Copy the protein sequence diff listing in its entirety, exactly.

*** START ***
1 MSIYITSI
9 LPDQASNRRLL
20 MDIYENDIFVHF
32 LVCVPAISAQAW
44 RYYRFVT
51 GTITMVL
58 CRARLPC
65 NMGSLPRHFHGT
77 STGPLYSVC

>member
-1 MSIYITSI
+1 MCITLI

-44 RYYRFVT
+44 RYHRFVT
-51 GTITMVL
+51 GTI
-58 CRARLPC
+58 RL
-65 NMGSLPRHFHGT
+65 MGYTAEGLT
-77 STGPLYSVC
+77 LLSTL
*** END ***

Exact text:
1 MSIYITSI
9 LPDQASNRRLL
20 MDIYENDIFVHF
32 LVCVPAISAQAW
44 RYYRFVT
51 GTITMVL
58 CRARLPC
65 NMGSLPRHFHGT
77 STGPLYSVC

>member
-1 MSIYITSI
+1 MCITLI

-44 RYYRFVT
+44 RYHRFVT
-51 GTITMVL
+51 GTI
-58 CRARLPC
+58 RL
-65 NMGSLPRHFHGT
+65 MGYTAEGLT
-77 STGPLYSVC
+77 LLSTL